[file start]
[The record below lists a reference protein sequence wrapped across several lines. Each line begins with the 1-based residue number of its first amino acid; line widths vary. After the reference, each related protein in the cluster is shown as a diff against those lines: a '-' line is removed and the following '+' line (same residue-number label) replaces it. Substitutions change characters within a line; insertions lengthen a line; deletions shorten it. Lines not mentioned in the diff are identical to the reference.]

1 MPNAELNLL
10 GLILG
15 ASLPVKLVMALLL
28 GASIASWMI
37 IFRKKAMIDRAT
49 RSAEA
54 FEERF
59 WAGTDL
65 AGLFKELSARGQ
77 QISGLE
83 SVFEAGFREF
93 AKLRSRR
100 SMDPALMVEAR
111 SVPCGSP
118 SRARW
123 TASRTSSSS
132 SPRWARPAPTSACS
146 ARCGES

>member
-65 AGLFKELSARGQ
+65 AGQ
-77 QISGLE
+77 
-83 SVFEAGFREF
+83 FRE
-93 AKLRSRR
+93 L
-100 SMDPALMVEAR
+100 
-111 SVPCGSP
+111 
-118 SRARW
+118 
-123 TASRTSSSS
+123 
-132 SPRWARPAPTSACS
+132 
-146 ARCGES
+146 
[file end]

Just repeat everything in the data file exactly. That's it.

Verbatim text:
[The record below lists a reference protein sequence wrapped across several lines. Each line begins with the 1-based residue number of its first amino acid; line widths vary. After the reference, each related protein in the cluster is shown as a diff against those lines: a '-' line is removed and the following '+' line (same residue-number label) replaces it. Substitutions change characters within a line; insertions lengthen a line; deletions shorten it. Lines not mentioned in the diff are identical to the reference.]

1 MPNAELNLL
10 GLILG
15 ASLPVKLVMALLL
28 GASIASWMI
37 IFRKKAMIDRAT
49 RSAEA
54 FEERF
59 WAGTDL
65 AGLFKELSARGQ
77 QISGLE
83 SVFEAGFREF
93 AKLRSRR
100 SMDPALMVEAR
111 SVPCGSP
118 SRARW
123 TASRTSSSS
132 SPRWARPAPTSACS
146 ARCGES

>member
-65 AGLFKELSARGQ
+65 AGQ
-77 QISGLE
+77 
-83 SVFEAGFREF
+83 FRE
-93 AKLRSRR
+93 L
-100 SMDPALMVEAR
+100 
-111 SVPCGSP
+111 
-118 SRARW
+118 
-123 TASRTSSSS
+123 
-132 SPRWARPAPTSACS
+132 
-146 ARCGES
+146 